- Black sea bass have dangerously sharp spines on their dorsal fin that can puncture human skin.
- The all-tackle world record for black sea bass is 9 pounds, 8 ounces.
- When hooked in deep water and brought quickly to the surface, a black sea bass will often regurgitate its stomach contents.
Atlantic salmon (Salmo)
Atlantic salmon are long, sleek fish with bodies five times as long as they are deep. They are covered with round or cross-shaped spots. Atlantic salmon are bluish black on top and bright silver on the sides. The scales are large and there are 120 to 130 on the lateral line.
Atlantic salmon are found in rivers and streams on both sides of the Atlantic Ocean from Greenland to Cape Cod, Massachusetts in the western hemisphere and from Russia to Portugal in Europe during spawning runs, as well as in the Atlantic Ocean during the rest of their adult life. Atlantic salmon have also been successfully introduced to the Great Lakes region and parts of South America.
Atlantic salmon are anadromous fish; they live in the ocean as adults, but return to fresh water to spawn. The freshwater habitats are almost always rapidly flowing, clear streams that empty into the Atlantic Ocean. The streams are cool to cold in temperature with gravel and rock bottoms that, combined with the strong current, provide enough oxygen for proper spawning.
While at sea, atlantic salmon undergo migrations of various length and destinations. Maine atlantic salmon, for instance, can migrate to the waters around Greenland, off the coasts of Newfoundland and Labrador, or remain in the waters near Maine, a variety of habits that help sustain the species.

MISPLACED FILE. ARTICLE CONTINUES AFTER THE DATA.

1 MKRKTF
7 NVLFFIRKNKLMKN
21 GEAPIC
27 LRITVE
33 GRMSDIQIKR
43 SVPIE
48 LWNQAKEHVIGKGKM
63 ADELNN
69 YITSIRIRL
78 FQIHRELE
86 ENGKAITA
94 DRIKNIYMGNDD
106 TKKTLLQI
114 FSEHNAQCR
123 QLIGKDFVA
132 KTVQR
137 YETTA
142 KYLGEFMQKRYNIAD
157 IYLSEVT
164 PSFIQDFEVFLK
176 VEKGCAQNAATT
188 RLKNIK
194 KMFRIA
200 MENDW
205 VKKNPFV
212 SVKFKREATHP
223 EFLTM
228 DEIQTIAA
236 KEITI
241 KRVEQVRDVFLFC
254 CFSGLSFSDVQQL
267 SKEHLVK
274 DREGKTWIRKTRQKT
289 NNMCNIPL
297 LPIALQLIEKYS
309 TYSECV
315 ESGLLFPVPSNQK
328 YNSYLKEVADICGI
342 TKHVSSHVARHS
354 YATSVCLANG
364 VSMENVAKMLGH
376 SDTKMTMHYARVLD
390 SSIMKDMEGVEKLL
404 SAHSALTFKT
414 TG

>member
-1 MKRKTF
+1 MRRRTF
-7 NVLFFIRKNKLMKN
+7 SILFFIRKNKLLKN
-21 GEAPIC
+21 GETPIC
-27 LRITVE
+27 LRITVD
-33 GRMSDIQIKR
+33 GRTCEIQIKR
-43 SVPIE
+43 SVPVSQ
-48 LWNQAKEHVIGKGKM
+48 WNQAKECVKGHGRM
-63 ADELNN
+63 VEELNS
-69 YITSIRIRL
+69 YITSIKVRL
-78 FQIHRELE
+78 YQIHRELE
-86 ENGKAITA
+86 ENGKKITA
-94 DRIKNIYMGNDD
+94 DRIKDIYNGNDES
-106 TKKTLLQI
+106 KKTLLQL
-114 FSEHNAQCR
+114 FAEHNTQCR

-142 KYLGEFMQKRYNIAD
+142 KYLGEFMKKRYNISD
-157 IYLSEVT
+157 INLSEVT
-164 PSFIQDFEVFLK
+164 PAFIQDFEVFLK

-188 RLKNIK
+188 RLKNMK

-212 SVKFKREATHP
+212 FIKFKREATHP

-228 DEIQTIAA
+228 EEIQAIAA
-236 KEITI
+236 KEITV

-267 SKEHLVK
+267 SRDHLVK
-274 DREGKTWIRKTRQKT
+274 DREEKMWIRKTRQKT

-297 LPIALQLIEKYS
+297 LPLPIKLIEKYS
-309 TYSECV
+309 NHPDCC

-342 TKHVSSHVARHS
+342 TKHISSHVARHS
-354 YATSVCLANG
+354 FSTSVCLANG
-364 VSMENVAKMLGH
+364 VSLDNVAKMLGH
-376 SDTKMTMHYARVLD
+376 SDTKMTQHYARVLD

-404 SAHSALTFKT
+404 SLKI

Atlantic salmon usually spawn in the fall, although different runs may be found anytime from April to November. Their coloration changes during spawning, with salmon returning to the brownish olive of youth. During this time, the species is often confused with brown trout.
They migrate from the ocean to cold, freshwater streams, with 99 percent of them returning to the same stream of their birth. The trip is strenuous, swimming upstream an average of four miles a day and jumping waterfalls as tall as 12 feet.
Atlantic salmon do not eat during spawning, and typically lose half of their body weight during the trip. Unlike the pacific salmon, which die after spawning, atlantic salmon can spawn up to three or four times.
Female atlantic salmon lay between 10,000 and 20,000 eggs in egg pits dug by vigorous flapping of their tails. Females have more than one set of egg pits, called redds, in which they deposit some eggs. They then move upstream to dig another, and so on, until all eggs are deposited and the displaced gravel has covered their downstream redds. The eggs hatch in about three months and the young salmon remain in the freshwater systems for two to three years.
Atlantic salmon feed on plankton when young before moving on to insects, insect larvae and small fish, such as minnows. When the young atlantic salmon reach the ocean, they initially eat insects and crustaceans, but turn to herring, shrimp, capelin, and sardines for food as they age.
Atlantic salmon are highly prized game fish because of their beauty, fighting ability when hooked, and the orangish-red meat, a desired table fare.
Fly-fishing is one of the more popular methods for catching atlantic salmon, though taking them with spoons, plugs, and live bait is also common depending upon the environment being fished. The salmon are highly active when hooked and may jump numerous times.
- At one time, atlantic salmon were referred to simply as salmon; but are now distinguished from their cousins in the Pacific salmon family.
- The U.S. Fish and Wildlife Services put the atlantic salmon of seven Maine Rivers on the list of endangered species in November 2000.
- During the transition from freshwater to saltwater the atlantic salmon's kidney changes so that it can excrete salt rather than retain it.
- Sebago (lake salmon), Salmo salar ouananiche, is a subspecies of the Atlantic salmon.